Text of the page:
Carbon monoxide – staying safe

Carbon monoxide (CO) is a highly poisonous gas. It is produced by incomplete burning of carbon based fuels including gas, oil, coal or biomass. CO has no taste, smell or colour. Exposure to low levels of CO gas can cause permanent damage to health and in extreme cases, if exposed to CO over a long period, can lead to brain damage and paralysis. Higher exposure is potentially fatal.*

      Personal note from a Collyweston resident: When I was growing up the family business was a small caravan park, just up the road from a very large caravan park. A retired couple, who’d been our customers for years, decided to buy a larger, more modern caravan in the neighbouring park. Tragically, they died in their new mobile home, clearly never having realised there was any problem at all. So, please do take this seriously.

Early symptoms of carbon monoxide poisoning:
The signs can be very similar to many common ailments and may easily confused with flu, viral infections, food poisoning, or simply tiredness or fatigue. Look out for these:

# Headaches                         # Collapse           # Breathlessness
# Stomach pains                  # Nausea             # Drowziness
# Erratic behaviour             # Dizziness         # Visual problems
# Chest pains                        # Tiredness        # Vomiting
# Loss of consciousness

 

What to do if you suspect a CO escape:
If you suspect fumes are escaping from your combustion appliance into your home, or your carbon monoxide alarm goes off:

  • Where an appliance is automatically fed with fuel, turn it off. 
  • Open the doors and windows in your property and ventilate thoroughly.
  • Leave the property immediately and don’t return until your appliance or boiler has extinguished and any CO has dispersed from the household.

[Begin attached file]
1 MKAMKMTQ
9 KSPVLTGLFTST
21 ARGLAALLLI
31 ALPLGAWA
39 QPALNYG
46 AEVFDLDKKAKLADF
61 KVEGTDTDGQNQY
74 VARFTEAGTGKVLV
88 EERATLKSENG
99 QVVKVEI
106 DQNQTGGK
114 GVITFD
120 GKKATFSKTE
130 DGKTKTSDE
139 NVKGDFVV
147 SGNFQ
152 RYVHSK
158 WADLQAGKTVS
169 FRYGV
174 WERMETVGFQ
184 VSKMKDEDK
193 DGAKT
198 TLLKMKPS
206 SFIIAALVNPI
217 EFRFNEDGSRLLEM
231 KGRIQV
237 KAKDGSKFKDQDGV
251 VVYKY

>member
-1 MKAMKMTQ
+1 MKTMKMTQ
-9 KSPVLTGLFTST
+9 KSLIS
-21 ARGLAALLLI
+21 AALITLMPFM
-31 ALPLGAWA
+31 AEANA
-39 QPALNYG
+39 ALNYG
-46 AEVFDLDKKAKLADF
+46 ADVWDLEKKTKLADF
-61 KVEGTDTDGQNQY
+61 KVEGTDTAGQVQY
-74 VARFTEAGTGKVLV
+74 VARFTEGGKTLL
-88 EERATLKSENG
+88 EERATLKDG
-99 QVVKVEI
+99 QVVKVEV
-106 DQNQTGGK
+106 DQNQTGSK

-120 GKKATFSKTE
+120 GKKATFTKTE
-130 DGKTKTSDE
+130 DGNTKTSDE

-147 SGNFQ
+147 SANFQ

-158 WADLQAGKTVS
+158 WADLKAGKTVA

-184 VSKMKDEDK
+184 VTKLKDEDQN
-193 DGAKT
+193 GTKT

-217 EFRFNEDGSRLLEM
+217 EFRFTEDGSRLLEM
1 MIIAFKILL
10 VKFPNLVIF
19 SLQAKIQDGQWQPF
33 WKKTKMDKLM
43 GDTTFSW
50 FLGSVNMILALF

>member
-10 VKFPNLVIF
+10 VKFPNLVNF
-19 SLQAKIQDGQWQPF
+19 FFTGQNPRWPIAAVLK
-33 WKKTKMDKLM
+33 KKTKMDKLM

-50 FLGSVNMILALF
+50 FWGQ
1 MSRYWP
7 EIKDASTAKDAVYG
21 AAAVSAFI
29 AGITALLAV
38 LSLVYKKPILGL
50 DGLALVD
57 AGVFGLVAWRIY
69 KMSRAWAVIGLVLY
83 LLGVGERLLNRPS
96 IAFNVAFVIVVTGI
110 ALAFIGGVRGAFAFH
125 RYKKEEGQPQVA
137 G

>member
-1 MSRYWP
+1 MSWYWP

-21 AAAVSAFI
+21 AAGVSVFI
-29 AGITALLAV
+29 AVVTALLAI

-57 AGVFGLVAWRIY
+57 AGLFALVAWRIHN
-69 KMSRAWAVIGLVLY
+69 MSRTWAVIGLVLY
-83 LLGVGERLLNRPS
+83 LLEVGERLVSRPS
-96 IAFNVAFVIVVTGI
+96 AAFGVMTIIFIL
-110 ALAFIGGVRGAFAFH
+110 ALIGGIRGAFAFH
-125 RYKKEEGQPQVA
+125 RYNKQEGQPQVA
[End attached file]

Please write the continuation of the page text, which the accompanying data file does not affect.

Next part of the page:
• If you feel unwell, go to your doctor, call NHS Direct on 111 or if it is urgent phone 999 for an ambulance. Tell them you feel your symptoms may be related to carbon monoxide poisoning.
  • BEFORE YOU RE-USE THE APPLIANCE, have it inspected and the chimney checked by a HETAS Registered Installer or Approved Chimney Sweep. Do not use the appliance until you are told it’s safe to do so. 

 

Fit an audible CO alarm
Building Regulations Approved Document J now makes it compulsory in England and Wales to fit a CO alarm complying with BS EN 50291 whenever a new o replacement solid fuel appliance is fitted in a dwelling.
The alarm must be permanently install,ed be either mains or battery powered, and should incorporate self-test and audible alert if the battery or detector cell develops a fault.
HETAS recommend that a CO alarm is installed to existing installations by a registered installer, ensuring that the alarm is selected and fitted in accordance with the Building Regulations. Image result for Honeywell CO alarm
No safety device is infallible and should never be taken as a substitute for correct appliance installation, or for regular and effective chimney sweeping, correct appliance operation and maintenance by a Registered Installer. Always follow the manufacturer’s instructions.

Thanks to HETAS for this advice.    December 2017

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